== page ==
What do we do when it becomes clear, in front of a class, that we don’t understand the math like we thought?

Here are my ten favorite responses. If you have a response that isn’t represented here, please add it to the comments.

BTW. David Coffey has answered the same question about college mathematics, where students are sometimes very unforgiving of mathematical errors and lapses.

Featured Comments

Raymond Johnson:

The most lasting memory from my Modern Algebra I class: It was a Monday, and the instructor was about 20 minutes into his lecture when he got stuck in the middle of a proof. He stopped and stared at the board, then down at his notes, then back at the board, then back at his notes. The class paused their notetaking as the instructor (who was well-respected and always prepared) mumbled and tried to sort things out. After an awkward few moments, he said, “I know there’s something wrong here and I can’t figure it out, and my notes aren’t helping. We really can’t go on before we’ve proven this, so you are all dismissed and we’ll start here again on Wednesday.” We left, returned two days later, and the instructor enthusiastically explained what had caused the problem, how he worked past it, and we moved on. The episode might not have represented great pedagogy, but it was a refreshing example of humility.

Ethan Weker:

I have a space on my whiteboard for questions that come up that I don’t have answers for at the moment. So far this year, I have a couple of favorites:
“What do you call quadrants in 3d?”
“Why do we use p and q in logic? Is it the same origin as ‘Mind your p’s and q’s’?”
Students can find answers or I find answers but either way, it reminds students (and me) that I don’t know it all and I don’t have to.

Elizabeth Raskin:

I hated making mistakes in front of students when i first started teaching. I became conformable with not appearing perfect when my classroom culture transitioned from being myself as the expert and students as the learners to all of us learning from each other.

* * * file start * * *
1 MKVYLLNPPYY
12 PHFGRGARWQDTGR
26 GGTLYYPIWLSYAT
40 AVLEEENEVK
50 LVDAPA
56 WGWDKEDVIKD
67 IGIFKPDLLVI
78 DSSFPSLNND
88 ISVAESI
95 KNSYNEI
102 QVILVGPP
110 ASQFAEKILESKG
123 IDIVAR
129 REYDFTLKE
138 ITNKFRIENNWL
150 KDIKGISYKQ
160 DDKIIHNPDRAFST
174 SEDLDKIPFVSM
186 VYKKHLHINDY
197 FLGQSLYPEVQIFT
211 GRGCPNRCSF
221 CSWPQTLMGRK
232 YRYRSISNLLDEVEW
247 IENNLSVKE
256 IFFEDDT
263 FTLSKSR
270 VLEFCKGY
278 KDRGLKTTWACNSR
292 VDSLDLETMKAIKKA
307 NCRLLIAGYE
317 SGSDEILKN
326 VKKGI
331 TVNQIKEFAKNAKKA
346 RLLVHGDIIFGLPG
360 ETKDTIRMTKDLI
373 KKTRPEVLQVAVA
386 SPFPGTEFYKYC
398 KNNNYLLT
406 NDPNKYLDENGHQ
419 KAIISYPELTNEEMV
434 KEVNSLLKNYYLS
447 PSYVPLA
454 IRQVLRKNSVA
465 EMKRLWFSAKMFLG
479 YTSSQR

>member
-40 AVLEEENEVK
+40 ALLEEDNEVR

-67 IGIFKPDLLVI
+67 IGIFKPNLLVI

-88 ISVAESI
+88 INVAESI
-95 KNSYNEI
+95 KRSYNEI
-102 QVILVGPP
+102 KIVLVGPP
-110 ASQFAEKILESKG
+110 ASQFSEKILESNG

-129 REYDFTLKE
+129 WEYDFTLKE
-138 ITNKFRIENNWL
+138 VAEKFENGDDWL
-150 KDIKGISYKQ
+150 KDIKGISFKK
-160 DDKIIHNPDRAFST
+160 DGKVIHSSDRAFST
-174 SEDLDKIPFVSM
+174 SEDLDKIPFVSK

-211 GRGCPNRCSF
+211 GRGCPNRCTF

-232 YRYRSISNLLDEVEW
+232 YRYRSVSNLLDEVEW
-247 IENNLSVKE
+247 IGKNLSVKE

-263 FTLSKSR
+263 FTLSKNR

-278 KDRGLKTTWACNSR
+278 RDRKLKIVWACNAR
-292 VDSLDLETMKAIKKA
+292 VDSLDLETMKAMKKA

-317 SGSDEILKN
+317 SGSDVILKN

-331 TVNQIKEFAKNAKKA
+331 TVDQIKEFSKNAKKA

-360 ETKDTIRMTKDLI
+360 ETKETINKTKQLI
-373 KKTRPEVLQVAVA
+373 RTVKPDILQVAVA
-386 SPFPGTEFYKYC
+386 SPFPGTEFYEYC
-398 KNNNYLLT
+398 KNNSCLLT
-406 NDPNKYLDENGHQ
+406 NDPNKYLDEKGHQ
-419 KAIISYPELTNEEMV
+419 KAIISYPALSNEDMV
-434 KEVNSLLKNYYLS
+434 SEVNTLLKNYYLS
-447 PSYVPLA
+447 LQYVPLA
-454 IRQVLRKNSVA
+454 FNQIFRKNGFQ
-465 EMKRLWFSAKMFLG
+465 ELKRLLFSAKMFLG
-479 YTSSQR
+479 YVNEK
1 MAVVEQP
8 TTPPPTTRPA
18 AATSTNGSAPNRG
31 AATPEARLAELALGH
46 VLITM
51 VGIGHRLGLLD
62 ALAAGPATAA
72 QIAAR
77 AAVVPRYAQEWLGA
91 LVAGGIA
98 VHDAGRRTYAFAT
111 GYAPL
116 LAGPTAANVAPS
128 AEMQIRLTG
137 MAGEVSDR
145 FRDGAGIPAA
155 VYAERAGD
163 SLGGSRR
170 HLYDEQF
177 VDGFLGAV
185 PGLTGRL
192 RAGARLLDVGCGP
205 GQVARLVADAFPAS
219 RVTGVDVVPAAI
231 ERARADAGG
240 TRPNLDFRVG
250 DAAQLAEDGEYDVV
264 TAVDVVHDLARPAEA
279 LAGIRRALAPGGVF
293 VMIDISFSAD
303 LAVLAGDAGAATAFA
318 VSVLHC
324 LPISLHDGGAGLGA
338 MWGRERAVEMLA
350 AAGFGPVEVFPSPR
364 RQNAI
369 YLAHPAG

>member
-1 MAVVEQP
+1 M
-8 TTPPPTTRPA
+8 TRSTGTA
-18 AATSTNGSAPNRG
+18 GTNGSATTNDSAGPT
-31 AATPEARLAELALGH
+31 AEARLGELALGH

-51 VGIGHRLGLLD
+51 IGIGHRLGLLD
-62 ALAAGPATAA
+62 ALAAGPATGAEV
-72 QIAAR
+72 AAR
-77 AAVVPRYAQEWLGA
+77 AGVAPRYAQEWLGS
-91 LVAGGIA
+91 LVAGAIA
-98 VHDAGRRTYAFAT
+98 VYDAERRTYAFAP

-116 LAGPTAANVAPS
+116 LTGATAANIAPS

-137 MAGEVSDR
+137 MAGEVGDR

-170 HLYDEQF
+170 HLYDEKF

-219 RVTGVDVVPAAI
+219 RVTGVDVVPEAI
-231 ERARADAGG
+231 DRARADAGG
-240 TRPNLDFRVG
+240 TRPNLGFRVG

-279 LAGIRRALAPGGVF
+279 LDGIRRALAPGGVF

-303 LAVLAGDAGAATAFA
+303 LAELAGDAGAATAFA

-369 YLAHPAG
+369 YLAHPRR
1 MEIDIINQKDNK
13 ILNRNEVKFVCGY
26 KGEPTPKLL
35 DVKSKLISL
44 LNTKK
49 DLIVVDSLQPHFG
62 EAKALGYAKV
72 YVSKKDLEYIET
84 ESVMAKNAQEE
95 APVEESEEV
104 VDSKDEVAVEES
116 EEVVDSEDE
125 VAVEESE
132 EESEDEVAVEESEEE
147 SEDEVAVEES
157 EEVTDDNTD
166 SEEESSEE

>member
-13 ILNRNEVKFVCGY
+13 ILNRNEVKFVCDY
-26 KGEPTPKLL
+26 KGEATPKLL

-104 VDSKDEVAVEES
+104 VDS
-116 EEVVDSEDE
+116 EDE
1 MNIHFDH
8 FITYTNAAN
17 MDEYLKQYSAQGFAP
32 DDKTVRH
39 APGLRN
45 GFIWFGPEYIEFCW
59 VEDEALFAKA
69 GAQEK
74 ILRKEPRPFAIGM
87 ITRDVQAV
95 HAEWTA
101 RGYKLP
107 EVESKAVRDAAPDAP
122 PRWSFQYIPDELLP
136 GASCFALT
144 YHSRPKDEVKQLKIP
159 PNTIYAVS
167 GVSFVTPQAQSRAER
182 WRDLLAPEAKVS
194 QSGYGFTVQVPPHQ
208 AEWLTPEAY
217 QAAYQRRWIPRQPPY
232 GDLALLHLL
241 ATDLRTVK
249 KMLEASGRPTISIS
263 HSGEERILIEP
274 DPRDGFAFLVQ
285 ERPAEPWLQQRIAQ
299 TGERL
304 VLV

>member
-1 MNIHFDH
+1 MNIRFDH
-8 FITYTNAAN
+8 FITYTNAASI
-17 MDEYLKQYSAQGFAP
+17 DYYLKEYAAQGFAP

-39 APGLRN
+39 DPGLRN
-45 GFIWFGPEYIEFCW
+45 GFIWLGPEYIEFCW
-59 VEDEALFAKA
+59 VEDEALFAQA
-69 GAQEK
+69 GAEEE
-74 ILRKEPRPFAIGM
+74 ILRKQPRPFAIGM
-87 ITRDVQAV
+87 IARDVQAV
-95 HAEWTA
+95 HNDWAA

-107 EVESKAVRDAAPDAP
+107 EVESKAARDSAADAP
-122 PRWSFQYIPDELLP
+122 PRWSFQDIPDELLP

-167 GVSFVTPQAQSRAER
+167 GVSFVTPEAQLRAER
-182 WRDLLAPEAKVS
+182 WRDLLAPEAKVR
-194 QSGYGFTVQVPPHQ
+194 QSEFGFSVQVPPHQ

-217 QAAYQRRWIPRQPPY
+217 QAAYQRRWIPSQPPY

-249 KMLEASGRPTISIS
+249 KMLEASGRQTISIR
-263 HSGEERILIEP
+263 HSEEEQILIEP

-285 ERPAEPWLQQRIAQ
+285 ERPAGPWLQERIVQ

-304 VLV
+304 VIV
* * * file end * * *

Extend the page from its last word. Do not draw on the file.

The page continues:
Mr K:

I’m teaching a small, highly gifted class this year. One of the things we’ve started doing is solving 538’s Riddler each Friday.

For the first couple of weeks, they always looked to me for an answer. It took them a while to realize that I didn’t know it either. Today, while we were doing it, they treated me more as a colleague than as an authority. They’d propose ideas, I’d ask them to justify the ideas, we’d try them out, and decide whether it got us closer to the final answer or not.

It’s really fun modeling my thinking process, and narrating it at the same time. I’ve started identifying when I have interesting things to look at, aha experiences, and most importantly how I test out my suppositions rather than just assuming that they’re correct.


Students who catch my mistakes at the board receive a prize: a mechanical pencil. They become sought-after tokens by the end of the year, and keep students following my reasoning as we work through complex problems!

Diane Way:

In my middle school classroom, I also use 24, WODB, and Set as daily warm ups. Because I don’t “automatically” know the solutions, when students don’t find them, we are able to reason them out together. They observe me trying things out and persevering, and are often inspired to “beat” me which keeps the engagement level high. They all become more comfortable risk takers over time.

Maria Rose offers similar thoughts to Diane’s, right down to the activities they use.

Corey Null:

There is a certain amount of excitement in not knowing. I try to translate that to the students. We wouldn’t be in this game if we didn’t want to know an answer to a question but had no idea where to begin! That’s the beauty of both mathematics and of teaching. Share that enthusiasm for the chase with them. Some questions are unknown to the teacher but easily answered. Others are not. Try your best to answer them, but more than that, try to engage them with your excitement for discovering the unknown.

Teaching for Tricks or Sensemaking